SRNNews.com reports that there are about 2,000 Chinese Indonesian Christians who living in New Hampshire. They fled persecution in their home country in 1998. That year, about 1,000 people were killed in the violence.
Most of the Chinese Indonesian Christians live in small communities on the New Hampshire seacoast. They primarily work in factories and other blue collar jobs. Some are also pastors.
One such family is the Lumangkuns. Although they are not legal residents of the U.S., in previous years, as long as they checked in with Immigration and Customs Enforcement (ICE) officials, they were allowed to stay.
Due to President Trump’s new immigration policies, however, this year may be different. Families like the Lumangkuns fear they will be deported back to Indonesia where they may face more persecution for their faith.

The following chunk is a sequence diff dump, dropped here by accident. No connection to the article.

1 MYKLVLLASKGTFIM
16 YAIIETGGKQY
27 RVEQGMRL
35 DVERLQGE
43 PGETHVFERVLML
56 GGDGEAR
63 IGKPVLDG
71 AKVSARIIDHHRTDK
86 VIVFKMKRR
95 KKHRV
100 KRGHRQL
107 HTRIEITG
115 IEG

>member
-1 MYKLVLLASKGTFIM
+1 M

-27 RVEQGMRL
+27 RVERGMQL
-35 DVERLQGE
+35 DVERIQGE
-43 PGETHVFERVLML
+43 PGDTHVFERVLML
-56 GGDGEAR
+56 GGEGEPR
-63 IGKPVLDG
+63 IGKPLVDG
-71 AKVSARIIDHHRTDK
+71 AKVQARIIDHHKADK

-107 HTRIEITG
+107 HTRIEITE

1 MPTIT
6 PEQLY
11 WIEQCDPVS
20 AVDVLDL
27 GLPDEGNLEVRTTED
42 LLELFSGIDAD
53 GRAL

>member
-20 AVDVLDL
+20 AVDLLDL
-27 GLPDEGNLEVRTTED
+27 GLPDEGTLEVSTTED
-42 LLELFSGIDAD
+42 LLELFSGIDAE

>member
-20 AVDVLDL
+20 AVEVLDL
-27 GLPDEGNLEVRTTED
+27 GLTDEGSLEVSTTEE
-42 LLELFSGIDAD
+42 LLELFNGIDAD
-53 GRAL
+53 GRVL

Although Indonesia’s laws guarantee freedom of religion, Christians often end up being marginalized or persecuted in the 87 percent Muslim country.
Only a few months ago, the former governor of Jakarta, who is a member of the Chinese-Christian minority, was sentenced to two years in jail for blaspheming Islam.
The Indonesian Christians living in New Hampshire fear that this is the sort of religious climate to which they would be returning were they to be deported.
They do have a number of U.S. political leaders fighting for them, however. U.S. Sen. Jeanne Shaheen (D-NH) hopes to find a way to allow members of the Indonesian Christian communities to remain in the U.S.
“It’s totally inconsistent with American values,” she said, referring to their possible deportation. “This is a country that was born of people that were fleeing religious persecution.”